Earlier this week the Leica Rumors site came up with something that quickened my interest. It is alleged that Leica is working on a remake of the legendary 28mm f/5.6 Summaron, an oddball lens that fully qualifies for the description of pancake. It isn’t a lens I had ever seen in the metal, so I took myself off to Old Street where Red Dot Cameras has an example of almost everything ever made. I just knew Ivor Cooper would have one tucked away somewhere. I wasn’t disappointed.
The f/5.6 Summaron superseded the veteran 2.8cm f/6.3 Hektor and was launched in 1956. Just 6,228 28mm Summarons in screw-mount were manufactured between 1955 and 1963. The lens is a high performer, despite the slow f/5.6 maximum aperture. It is very compact and beautifully constructed; unfortunately it is quite rare and this used example at Red Dot Cameras in London is priced at £599.
My interest was aroused because I can see such a lens, if it is ever produced, becoming a favourite among street photographers. It is tiny and unthreatening and will look great on either a film camera or a modern digital. I can see it on my M-D already. The slow aperture is no problem for street photographers where f/5.6-f/8 is the normal range in order to achieve a useful depth of field. Fast apertures can be awkward for quick shooting because of the critical focus requirement.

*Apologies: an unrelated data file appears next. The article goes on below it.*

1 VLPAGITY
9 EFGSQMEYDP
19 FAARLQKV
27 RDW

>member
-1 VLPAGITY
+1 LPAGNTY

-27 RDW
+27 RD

Take into account the wide 28mm focal length—enjoying a resurgence of popularity following the success of the Leica Q—and we could well have a perfect little street lens on our hands. It will be a doddle for zone focus, even better than the popular 35mm Summicron. Choose a suitable hyperfocal distance of 1.5 or 2 metres and just about everything you point the camera at will be acceptably sharp.
The popular 28mm f/2.8 Elmarit has similar characteristics but, although small itself, it cannot be compared with the Summaron, a petite little thing if ever there were one. I image a new version will have to be slightly larger, but there is plenty of scope for Leica’s engineers to come up with the smallest M-mount lens in current production.
If nothing else, this rumour will rekindle interest in the few vintage Summaron f/5.6 lenses on the market. They are already rare and I can see them being snapped up rapidly. After all, a new version is going to be at least three times the price if/when it arrives.
The lens in the photograph is available from Red Dot Cameras at the time of writing.